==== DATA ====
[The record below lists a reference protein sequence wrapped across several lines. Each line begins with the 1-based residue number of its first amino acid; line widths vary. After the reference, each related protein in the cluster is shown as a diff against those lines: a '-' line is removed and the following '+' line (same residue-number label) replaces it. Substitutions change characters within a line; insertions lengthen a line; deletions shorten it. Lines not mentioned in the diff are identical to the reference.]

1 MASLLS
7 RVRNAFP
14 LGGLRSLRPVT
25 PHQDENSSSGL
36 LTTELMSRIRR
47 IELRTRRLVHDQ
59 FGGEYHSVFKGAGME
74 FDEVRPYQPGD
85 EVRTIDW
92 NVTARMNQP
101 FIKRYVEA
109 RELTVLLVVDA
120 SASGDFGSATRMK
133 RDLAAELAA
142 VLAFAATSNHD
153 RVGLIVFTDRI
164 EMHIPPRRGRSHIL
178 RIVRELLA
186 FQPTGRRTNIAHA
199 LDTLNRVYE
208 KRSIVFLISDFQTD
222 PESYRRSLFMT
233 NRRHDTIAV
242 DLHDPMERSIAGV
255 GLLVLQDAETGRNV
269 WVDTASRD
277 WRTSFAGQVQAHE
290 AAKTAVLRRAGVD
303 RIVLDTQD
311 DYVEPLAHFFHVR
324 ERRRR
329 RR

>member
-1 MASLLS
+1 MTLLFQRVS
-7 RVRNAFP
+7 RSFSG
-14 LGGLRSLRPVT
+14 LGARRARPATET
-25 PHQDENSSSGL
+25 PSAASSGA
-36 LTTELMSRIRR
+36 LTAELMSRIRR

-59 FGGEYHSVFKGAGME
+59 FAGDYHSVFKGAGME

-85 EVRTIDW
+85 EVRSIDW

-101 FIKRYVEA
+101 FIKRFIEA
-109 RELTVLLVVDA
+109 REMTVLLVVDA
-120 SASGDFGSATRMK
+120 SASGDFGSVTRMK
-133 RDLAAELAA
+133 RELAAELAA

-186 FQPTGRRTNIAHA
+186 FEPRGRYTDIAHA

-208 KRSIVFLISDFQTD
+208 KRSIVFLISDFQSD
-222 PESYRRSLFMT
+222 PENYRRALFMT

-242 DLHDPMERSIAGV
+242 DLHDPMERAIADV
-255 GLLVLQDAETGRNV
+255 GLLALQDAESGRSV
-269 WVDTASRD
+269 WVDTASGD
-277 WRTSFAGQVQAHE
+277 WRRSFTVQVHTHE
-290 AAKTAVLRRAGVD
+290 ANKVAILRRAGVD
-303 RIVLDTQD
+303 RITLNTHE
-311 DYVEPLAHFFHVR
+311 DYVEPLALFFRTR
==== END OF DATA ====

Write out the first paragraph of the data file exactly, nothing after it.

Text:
[The record below lists a reference protein sequence wrapped across several lines. Each line begins with the 1-based residue number of its first amino acid; line widths vary. After the reference, each related protein in the cluster is shown as a diff against those lines: a '-' line is removed and the following '+' line (same residue-number label) replaces it. Substitutions change characters within a line; insertions lengthen a line; deletions shorten it. Lines not mentioned in the diff are identical to the reference.]